Sir Anthony Atkinson, who was Centennial Professor at the London School of Economics and Fellow of Nuffield College at Oxford, passed away on New Year’s Day, at the age of 72. Tony was a highly distinguished economist: He was a Fellow of the British Academy and a past president of the Econometric Society, the European Economic Association, the International Economic Association and the Royal Economic Society. He was also an exceedingly decent, kind and generous man.
Although his contributions to economics are wide-ranging, his main field was Public Economics. He was an editor of the Journal of Public Economics for 25 years, and his textbook “Lectures on Public Economics”, co-authored with Joe Stiglitz in 1980, remains a key reference for graduate students to this day. Within the broad field of public economics, Tony published path-breaking work on the measurement, causes and consequences of poverty and inequality – from his early work on Lorenz dominance in 1970, all the way to his more recent joint work with Piketty, Saez and others on the study of top incomes. Over his 50-year academic career, he taught, supervised and examined a large number of PhD students, some of whom came to work at the World Bank at some point in their careers.
Tony was a leading scholar who cared deeply about the practical consequences of his work. His many contributions to the social sciences and to economic policy are currently being remembered in a number of obituaries, and we do not want to repeat them here. We focus instead on Tony’s very recent and direct contribution to the World Bank’s work, which we also believe was one of the last volumes he worked on. This was his chairmanship of the Commission on Global Poverty, convened in 2015 by Kaushik Basu – then World Bank Chief Economist – to advise the Bank on how better to monitor the world’s progress towards ending extreme poverty, and on how to measure global poverty more broadly.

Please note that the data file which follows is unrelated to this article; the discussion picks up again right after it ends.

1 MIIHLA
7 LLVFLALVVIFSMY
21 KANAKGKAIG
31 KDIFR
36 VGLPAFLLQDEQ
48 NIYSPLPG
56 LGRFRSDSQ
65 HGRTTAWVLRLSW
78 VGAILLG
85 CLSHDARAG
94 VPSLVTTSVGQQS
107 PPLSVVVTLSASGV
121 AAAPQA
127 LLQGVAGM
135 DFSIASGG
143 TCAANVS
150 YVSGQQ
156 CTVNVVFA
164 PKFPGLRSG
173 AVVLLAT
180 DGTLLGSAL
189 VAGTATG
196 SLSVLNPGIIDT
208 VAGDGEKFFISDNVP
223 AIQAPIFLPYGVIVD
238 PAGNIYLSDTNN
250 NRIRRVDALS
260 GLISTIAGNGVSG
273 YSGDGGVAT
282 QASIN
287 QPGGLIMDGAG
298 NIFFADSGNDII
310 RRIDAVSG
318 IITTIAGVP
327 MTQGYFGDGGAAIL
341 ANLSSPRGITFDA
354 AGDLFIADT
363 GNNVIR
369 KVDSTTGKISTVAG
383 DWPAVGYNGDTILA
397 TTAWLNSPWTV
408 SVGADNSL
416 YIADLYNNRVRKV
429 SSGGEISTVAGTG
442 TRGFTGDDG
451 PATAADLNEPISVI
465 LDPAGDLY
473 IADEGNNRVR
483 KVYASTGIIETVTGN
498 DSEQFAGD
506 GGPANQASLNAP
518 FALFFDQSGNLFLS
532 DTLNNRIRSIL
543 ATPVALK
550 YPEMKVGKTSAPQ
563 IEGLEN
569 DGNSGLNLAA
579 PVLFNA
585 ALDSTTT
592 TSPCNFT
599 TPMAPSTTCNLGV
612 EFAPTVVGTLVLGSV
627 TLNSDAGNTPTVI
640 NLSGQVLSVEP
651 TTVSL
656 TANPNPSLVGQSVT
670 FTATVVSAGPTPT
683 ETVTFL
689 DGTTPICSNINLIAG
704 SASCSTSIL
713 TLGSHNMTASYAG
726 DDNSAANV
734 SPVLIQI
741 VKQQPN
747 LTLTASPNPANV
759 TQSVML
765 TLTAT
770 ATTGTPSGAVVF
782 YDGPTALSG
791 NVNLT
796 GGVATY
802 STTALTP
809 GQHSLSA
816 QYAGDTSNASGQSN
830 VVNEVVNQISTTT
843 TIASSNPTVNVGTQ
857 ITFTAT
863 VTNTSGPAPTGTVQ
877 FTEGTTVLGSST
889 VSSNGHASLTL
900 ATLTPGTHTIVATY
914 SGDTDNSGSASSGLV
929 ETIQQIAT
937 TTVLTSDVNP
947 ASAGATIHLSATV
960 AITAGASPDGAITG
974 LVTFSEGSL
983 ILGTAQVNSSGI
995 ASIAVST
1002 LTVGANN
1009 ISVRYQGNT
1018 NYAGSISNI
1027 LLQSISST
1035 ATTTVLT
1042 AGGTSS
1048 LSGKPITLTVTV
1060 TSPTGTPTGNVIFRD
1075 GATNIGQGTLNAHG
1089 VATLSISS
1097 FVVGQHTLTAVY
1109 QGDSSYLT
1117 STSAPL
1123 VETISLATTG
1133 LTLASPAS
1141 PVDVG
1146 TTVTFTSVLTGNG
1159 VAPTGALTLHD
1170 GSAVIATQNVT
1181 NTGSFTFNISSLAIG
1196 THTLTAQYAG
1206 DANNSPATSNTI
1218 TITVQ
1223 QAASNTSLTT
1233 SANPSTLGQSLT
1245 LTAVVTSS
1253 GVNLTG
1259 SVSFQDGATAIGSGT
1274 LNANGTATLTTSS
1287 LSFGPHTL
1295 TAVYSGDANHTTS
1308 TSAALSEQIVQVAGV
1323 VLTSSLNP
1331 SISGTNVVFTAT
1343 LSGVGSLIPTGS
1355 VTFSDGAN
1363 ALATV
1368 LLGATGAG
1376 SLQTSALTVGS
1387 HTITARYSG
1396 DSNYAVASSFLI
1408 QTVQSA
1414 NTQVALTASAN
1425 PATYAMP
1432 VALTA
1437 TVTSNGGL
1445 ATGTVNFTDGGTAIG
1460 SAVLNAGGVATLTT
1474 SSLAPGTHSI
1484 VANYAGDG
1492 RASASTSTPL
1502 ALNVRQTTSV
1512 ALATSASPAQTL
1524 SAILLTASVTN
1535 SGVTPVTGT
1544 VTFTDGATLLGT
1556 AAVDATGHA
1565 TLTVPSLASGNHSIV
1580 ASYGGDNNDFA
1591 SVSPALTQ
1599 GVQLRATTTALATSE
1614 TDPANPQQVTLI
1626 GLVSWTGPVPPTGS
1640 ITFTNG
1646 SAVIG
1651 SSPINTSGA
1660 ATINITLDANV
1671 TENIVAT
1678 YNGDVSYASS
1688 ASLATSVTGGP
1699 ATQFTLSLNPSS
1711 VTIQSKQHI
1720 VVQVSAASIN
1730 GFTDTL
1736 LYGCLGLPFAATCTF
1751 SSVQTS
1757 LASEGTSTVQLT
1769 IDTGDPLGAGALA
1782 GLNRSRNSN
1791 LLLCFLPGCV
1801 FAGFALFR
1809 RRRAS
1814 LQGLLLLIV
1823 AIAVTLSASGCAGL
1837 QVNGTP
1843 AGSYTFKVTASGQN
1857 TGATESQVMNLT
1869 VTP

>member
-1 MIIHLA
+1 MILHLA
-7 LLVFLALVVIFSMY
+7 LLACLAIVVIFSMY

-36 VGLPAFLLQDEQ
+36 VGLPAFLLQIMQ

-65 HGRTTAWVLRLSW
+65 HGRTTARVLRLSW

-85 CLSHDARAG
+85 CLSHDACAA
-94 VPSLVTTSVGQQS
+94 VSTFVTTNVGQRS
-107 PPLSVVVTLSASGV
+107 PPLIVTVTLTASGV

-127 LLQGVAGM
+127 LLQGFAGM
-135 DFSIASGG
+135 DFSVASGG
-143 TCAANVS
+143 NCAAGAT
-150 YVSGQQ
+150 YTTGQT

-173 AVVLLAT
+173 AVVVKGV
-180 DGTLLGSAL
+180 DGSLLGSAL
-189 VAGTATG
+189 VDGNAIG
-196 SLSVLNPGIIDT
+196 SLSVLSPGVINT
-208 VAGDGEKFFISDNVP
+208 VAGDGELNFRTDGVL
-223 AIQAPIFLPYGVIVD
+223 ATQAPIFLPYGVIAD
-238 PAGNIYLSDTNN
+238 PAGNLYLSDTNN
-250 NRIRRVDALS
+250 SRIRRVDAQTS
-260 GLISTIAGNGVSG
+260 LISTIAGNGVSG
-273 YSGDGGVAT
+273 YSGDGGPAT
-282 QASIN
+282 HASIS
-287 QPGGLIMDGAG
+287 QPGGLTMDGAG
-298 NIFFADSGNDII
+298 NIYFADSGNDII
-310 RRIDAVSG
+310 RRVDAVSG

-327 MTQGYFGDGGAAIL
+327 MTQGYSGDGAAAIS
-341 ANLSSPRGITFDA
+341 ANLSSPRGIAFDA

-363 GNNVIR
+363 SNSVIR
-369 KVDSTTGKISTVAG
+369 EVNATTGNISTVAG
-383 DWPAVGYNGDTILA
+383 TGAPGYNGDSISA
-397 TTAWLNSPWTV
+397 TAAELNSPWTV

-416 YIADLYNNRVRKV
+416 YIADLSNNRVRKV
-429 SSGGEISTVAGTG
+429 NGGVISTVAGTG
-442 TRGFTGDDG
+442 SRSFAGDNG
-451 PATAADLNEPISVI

The Commission had 24 members but it was known as the Atkinson Commission, and for very good reason. In addition to providing intellectual leadership and drive throughout the process, Tony, almost single-handedly, wrote the final report which was published last October. Neither his clarity nor his hard work were surprising to those who knew him, but both were nonetheless remarkable as he battled the cancer that ultimately took his life. He took on responsibility for, and the work of, the Commission because he believed it could make a difference in practice. He had always argued that accurate, careful measurement of poverty and inequality was essential to inform the design of policies to fight them, and was passionate about taking that fight to a global scale.
True to form, his final report did not shy away from making a number of transformative – and demanding – recommendations: twenty-one of them, to be precise. We have responded to them in detail elsewhere. Here, we only want to highlight three of Tony’s points that are already changing the way in which we work.